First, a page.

43.1 98-02 : 42.6 97-01 : 40.5 Cleveland OH (1948)
      43.1 53-57 : 43.0 98-02 : 41.8 Columbus OH (1948)
      43.0 98-02 : 42.6 97-01 : 41.5 Dayton OH (1948)
      41.8 98-02 : 41.4 53-57 : 39.9 Toledo OH (1946)
      37.7 98-02 : 37.5 97-01 : 34.8 Sioux Falls SD (1948)
      45.9 98-02 : 45.7 90-94 : 43.9 Charleston WV (1949)
      36.7 98-02 : 36.4 97-01 : 34.0 Eau Claire WI (1949)
      38.3 98-02 : 37.9 97-01 : 35.4 Green Bay WI (1949)
      38.9 98-02 : 38.7 97-01 : 36.5 La Crosse WI (1948)
      39.2 98-02 : 39.0 97-01 : 36.7 Madison WI (1948)
      40.1 98-02 : 39.2 97-01 : 37.6 Milwaukee WI (1948)

      All stations averages (F)
      Highest 5yr: - - - - - - - - : historical
      41.3 98-02 : - - - - - - - - : 38.9
      Difference: 41.3 - 38.9 = 2.4 F

      End of table & abstract by Pat Neuman

      The tentative agenda for the 28th Climate Diagnostics and Prediction
      Workshop is at:
      http://www.cpc.ncep.noaa.gov/products/outreach/CDW28.html
      http://www.cpc.ncep.noaa.gov/products/outreach/28thcdpw.agenda.pdf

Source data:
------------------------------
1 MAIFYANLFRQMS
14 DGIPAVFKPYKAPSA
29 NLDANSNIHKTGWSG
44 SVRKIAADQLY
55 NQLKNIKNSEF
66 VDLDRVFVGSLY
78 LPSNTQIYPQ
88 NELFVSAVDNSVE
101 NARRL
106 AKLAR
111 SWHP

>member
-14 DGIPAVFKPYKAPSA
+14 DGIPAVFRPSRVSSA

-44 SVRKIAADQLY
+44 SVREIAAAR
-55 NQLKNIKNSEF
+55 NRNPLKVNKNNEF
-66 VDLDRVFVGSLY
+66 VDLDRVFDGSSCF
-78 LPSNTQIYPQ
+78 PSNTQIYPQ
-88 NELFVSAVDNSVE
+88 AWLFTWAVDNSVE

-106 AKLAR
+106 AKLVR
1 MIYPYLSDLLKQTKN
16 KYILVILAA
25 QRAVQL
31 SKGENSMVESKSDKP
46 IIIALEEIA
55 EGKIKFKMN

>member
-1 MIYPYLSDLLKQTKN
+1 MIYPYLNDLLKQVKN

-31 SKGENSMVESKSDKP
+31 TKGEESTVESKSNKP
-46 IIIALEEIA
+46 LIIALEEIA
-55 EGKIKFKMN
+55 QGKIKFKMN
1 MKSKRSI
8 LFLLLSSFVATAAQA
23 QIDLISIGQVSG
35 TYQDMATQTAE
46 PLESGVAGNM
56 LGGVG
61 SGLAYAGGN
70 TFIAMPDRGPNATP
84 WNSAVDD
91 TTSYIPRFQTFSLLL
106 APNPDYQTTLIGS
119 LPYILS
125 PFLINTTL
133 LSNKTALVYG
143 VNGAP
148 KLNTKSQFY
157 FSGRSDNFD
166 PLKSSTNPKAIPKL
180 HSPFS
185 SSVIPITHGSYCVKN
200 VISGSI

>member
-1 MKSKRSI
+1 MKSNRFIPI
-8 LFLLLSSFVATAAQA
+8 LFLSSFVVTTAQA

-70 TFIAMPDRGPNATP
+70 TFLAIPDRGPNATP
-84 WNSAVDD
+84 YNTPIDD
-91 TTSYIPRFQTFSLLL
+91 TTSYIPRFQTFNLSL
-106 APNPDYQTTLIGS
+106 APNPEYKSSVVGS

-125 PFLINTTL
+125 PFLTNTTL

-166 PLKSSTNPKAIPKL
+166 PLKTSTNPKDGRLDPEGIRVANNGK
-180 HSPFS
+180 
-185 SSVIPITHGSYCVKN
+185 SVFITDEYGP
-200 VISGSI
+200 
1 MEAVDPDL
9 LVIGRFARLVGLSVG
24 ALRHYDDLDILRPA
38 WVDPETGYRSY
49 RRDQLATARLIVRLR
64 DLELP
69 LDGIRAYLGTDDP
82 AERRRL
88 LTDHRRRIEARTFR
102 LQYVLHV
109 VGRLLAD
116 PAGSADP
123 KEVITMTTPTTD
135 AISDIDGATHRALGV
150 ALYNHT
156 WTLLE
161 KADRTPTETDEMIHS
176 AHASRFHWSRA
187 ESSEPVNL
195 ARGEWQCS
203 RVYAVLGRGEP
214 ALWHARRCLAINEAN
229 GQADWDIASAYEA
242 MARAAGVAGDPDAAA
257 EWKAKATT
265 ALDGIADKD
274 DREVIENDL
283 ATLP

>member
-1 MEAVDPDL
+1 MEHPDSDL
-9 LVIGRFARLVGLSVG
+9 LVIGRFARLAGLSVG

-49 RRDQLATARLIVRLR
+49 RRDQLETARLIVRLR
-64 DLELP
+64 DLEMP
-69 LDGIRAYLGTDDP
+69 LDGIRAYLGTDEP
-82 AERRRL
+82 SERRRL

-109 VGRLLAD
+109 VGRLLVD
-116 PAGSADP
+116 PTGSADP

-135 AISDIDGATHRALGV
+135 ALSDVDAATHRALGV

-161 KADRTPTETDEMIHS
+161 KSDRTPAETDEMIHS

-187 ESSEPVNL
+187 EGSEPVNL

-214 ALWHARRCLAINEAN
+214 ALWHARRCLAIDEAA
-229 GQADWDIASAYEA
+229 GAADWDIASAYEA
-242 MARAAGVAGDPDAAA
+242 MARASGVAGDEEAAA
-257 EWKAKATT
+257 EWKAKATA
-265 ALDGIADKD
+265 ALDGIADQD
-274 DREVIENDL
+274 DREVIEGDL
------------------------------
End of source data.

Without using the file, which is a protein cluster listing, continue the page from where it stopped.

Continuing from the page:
The paper by Pat Neuman called "Humidity effects on snowmelt in the
      Midwest & Great Plains will be presented as a poster paper at:
      Wednesday October 22, 2003 1:00-2:30 POSTER SESSION 3.

      Additional information regarding the workshop:

      NOAA's 28th Climate Diagnostics and Prediction Workshop will be held
      20-24 October at John Ascuaga's Nugget in Reno, Nevada. The workshop
      is cohosted by the Climate Prediction Center of the National Centers
      for Environmental Prediction (NCEP)/NOAA, Washington DC, and the
      Desert Research Institute (DRI), Reno, Nevada. The American
      Meteorological Society is a cooperating sponsor. This year's workshop
      will provide an opportunity for participants to
      exchange information, ideas, and opinions on the following topics:
      1.) Review and assessment of recent climate anomalies, their
      impacts and the skill of their predictions
      2.) Drought
      3.) weather, water and climate in the western United States
      Physical analysis and interpretation are particularly encouraged,
      regardless of whether the approach of the study is
      observational, modeling, or theoretical. ...

      Pat Neuman
      Minnesota